South Dakota corn growers are green by nature.
We take care of the land – ensuring our environmental practices are as green as possible and working to minimize our carbon footprint, maximize sustainability and maintain productivity.
Conservation tillage practices like no-till, low-till, strip-till and minimum till reduce erosion and improve the organic composition of the soil. These methods are not only environmentally sensible, but economical, too. The National Corn Growers Association explains that by using conservation tillage practices, growers can:
- Reduce soil loss by more than 90 percent and rainfall runoff by 60 percent
- Use 27 percent less water by increasing water movement and moisture retention in the soil
- Save 2–3.5 gallons of diesel fuel (compared to conventional tillage practices) per acre
- Reduce carbon emissions by 44–77 pounds per acre
- Save on input costs for labor, pesticides, nutrients and machinery
By using cover crops, farmers increase the organic matter and essential nutrients in their soil, while helping reduce erosion and compaction. Cover crops increase the amount of residue left on the land, allowing farmers to feed the soil year-round.
A recent study from Iowa State University showed a 5-10 percent corn yield increase using erosion-slowing cover crops.
Reducing Our Carbon Footprint
Recent research conducted by South Dakota State University and South Dakota Corn proved that corn production in eastern South Dakota is putting carbon back into the soil, reducing the carbon footprint of corn.
Several facts are key to the science behind the research results. One of the most important is the ability of South Dakota corn producers to grow higher yields in the cooler, Northern Plains climate.
- Over the 25 years of the study, South Dakota corn average yields have increased at a rate of 2.29 bushels per acre per year.
- Reduced tillage and higher yields mean more crop residue left behind. The increased amount of residue has a significant impact in building soil carbon.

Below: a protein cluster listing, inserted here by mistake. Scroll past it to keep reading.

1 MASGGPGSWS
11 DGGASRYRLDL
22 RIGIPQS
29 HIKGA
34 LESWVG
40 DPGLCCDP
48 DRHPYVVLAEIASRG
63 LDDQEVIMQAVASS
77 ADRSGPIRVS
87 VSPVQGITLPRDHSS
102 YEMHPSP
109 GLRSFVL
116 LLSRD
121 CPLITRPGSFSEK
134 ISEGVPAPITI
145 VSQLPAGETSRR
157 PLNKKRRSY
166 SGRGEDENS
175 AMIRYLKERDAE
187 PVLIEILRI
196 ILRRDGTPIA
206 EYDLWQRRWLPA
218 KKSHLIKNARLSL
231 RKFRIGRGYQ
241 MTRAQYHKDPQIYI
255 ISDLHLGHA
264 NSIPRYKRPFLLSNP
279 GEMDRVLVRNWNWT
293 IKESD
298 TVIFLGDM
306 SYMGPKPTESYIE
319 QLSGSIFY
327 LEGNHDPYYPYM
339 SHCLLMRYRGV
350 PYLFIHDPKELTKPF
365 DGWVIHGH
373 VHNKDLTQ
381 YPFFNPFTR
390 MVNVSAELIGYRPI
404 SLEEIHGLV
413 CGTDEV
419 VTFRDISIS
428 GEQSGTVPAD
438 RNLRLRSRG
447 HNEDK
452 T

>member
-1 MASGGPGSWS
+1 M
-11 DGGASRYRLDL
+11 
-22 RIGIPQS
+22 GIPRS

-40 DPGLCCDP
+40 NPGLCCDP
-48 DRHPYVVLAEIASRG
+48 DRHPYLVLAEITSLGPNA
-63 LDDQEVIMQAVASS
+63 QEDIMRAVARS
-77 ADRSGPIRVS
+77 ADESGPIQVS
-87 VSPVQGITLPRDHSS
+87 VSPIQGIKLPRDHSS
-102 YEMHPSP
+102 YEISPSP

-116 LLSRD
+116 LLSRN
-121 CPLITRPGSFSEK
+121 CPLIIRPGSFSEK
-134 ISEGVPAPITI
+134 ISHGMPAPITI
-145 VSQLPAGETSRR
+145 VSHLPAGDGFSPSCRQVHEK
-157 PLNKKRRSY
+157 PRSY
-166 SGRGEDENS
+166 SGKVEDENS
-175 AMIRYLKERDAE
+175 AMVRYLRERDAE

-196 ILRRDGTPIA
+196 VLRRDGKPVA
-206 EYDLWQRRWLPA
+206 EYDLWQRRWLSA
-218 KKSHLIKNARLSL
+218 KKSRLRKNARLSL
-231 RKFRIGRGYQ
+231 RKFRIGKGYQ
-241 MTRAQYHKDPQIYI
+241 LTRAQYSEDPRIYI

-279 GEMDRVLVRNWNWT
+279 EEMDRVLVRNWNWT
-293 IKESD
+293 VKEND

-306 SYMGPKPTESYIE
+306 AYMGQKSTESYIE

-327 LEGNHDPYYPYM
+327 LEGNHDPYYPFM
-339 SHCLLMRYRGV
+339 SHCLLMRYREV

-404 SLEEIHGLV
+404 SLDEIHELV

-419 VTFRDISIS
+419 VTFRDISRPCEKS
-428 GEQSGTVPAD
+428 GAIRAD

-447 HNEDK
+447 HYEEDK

- The cooler Northern Plains climate plays a key role in the equation due to mineralization, a process by which organic matter and humus break down in the soil. When there are cooler temperatures, the mineralization rates are lower.
Modern science has produced corn seeds genetically enhanced to resist weed, insect and disease pressures. These genetically modified or GMO corn hybrids dramatically reduce pesticide and herbicide use.
Biotech corn absorbs costly nutrients more readily, helping growers get more from a pound of fertilizer than ever before. New hybrids in the works incorporate traits such as drought resistance and ethanol readiness.
Drive down any rural South Dakota road, and you’ll see the latest in efficient agricultural practices at work in the fields. And growers are using sophisticated methods and advanced precision ag technology like:
- Global Positioning System (GPS) technology for precise, spatial reference of field characteristics
- Mapping software—or Geographic Information Systems (GIS)—for analysis and display of collected data
- Equipment fitted with Variable Rate Technology (VRT) to control input application rates according to location in the field
With precision ag, farmers save $19 an acre on crop inputs, such as seed, fertilizer and chemical, for an overall 15 percent savings. Corn growers have seen an average yield increase of 4-7 bushels an acre using precision ag.